We all know that audit involves verification and examination. When this concept of auditing is applied to cost records, it becomes a more specific and specialized form of audit activity. It is named cost audit. A cost audit is an audit of cost records on the utilization of materials, labor, overheads, and other items of cost applicable to the production of goods. It checks whether the cost accounting system followed in the company serves as a correct basis for ascertaining the cost of production.
6. Fraud audit
It is a special form of investigation to identify whether or not there is any fraudulent activity in any particular area of financial statements. Fraud can be done in a variety of ways, including falsifying accounting records, misusing assets, and passing fictional journal entries to conceal fraudulent activities. As a result, if the entity finds that management or officials are involved in fraud, a special audit to investigate such fraud can be undertaken. A fraud audit involves checking any specific area of finance that is likely to be affected.
For example, if a cashier steals cash and escapes, a fraud audit will be conducted to determine how much money was taken away by theft, to carry out a detailed analysis of cash records handled by the cashier, and to investigate the tasks previously performed by the cashier, etc.
7. Information systems audit
An information systems audit is required to ensure that the information systems are running properly and that there are no errors or malfunctions in the system. This particular audit is important for determining whether general controls connected to software development are functioning properly or not. An information systems audit is also performed to assess various controls such as data processing, software applications, IT infrastructure, access to information systems, and so on.
8. Royalty audit
A royalty audit is a financial verification that determines whether a licensee (user of a patent, license, or franchise) is paying the licensor (owner of the patent, license, or franchise) the correct amount of fees that have been agreed upon in the agreement they have in place for use of the patent, license, or franchise.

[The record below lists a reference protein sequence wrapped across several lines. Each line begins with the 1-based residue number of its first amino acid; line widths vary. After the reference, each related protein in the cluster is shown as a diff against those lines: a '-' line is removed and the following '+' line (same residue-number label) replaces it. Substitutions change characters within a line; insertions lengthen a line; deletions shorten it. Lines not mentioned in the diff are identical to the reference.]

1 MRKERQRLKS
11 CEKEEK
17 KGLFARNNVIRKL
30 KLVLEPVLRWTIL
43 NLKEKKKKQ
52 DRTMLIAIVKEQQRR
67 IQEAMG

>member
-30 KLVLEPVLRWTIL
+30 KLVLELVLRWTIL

9. Income Tax audit
The verification of the books of accounts maintained by a taxpayer is referred to as a tax audit. The goal of a tax audit is to validate the taxpayer’s income tax computation in the income tax return and to ensure compliance with the relevant laws of Income Tax. The books of accounts must be audited by a professional Chartered Accountant.
10. GST audit
In terms of indirect tax regulations in India, the Assistant Commissioner of CGST/SGST can initiate a Special Audit under GST [Section 66 of the CGST Act 2017], taking into account the nature and complexity of the case as well as the interest of revenue. If the Assistant Commissioner believes that the value of the taxable supplies disclosed by the registered person is erroneous or that the input tax credit has been improperly claimed, a special audit can be undertaken at any stage of scrutiny/inquiry/investigation.
Usually, an audit is conducted annually to assess a company’s financial statements by an independent auditor (statutory audit). Besides this audit, some special audits can also be conducted to determine the genuineness of any specific area of operations. It could be to verify compliance with laws, computation of tax, cost records, etc. Although mostly it is ordered by a government authority or third party, it may be initiated internally too.